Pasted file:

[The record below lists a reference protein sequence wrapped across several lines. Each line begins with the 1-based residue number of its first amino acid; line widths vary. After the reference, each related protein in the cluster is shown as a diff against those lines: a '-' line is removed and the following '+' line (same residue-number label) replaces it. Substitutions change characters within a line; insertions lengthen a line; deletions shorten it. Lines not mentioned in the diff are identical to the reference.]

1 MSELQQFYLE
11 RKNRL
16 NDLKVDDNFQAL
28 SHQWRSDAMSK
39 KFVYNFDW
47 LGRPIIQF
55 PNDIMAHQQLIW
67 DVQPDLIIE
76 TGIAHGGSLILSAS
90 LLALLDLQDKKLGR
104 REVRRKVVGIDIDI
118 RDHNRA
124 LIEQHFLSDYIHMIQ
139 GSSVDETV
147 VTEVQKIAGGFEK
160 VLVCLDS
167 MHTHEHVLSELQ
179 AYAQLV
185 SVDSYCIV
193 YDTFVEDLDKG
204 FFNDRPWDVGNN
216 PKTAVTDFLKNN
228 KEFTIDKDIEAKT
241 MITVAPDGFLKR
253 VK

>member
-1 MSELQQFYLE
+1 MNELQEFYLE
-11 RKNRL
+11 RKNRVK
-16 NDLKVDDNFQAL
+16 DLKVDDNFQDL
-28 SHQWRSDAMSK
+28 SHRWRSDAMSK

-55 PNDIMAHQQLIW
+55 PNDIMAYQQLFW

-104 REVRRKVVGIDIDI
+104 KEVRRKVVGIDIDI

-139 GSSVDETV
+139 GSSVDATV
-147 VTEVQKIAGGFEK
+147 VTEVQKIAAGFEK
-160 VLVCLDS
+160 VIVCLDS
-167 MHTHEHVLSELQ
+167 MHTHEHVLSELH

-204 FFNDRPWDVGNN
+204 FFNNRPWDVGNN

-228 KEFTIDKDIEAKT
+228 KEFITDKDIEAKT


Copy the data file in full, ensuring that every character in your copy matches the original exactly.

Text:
[The record below lists a reference protein sequence wrapped across several lines. Each line begins with the 1-based residue number of its first amino acid; line widths vary. After the reference, each related protein in the cluster is shown as a diff against those lines: a '-' line is removed and the following '+' line (same residue-number label) replaces it. Substitutions change characters within a line; insertions lengthen a line; deletions shorten it. Lines not mentioned in the diff are identical to the reference.]

1 MSELQQFYLE
11 RKNRL
16 NDLKVDDNFQAL
28 SHQWRSDAMSK
39 KFVYNFDW
47 LGRPIIQF
55 PNDIMAHQQLIW
67 DVQPDLIIE
76 TGIAHGGSLILSAS
90 LLALLDLQDKKLGR
104 REVRRKVVGIDIDI
118 RDHNRA
124 LIEQHFLSDYIHMIQ
139 GSSVDETV
147 VTEVQKIAGGFEK
160 VLVCLDS
167 MHTHEHVLSELQ
179 AYAQLV
185 SVDSYCIV
193 YDTFVEDLDKG
204 FFNDRPWDVGNN
216 PKTAVTDFLKNN
228 KEFTIDKDIEAKT
241 MITVAPDGFLKR
253 VK

>member
-1 MSELQQFYLE
+1 MNELQEFYLE
-11 RKNRL
+11 RKNRVK
-16 NDLKVDDNFQAL
+16 DLKVDDNFQDL
-28 SHQWRSDAMSK
+28 SHRWRSDAMSK

-55 PNDIMAHQQLIW
+55 PNDIMAYQQLFW

-104 REVRRKVVGIDIDI
+104 KEVRRKVVGIDIDI

-139 GSSVDETV
+139 GSSVDATV
-147 VTEVQKIAGGFEK
+147 VTEVQKIAAGFEK
-160 VLVCLDS
+160 VIVCLDS
-167 MHTHEHVLSELQ
+167 MHTHEHVLSELH

-204 FFNDRPWDVGNN
+204 FFNNRPWDVGNN

-228 KEFTIDKDIEAKT
+228 KEFITDKDIEAKT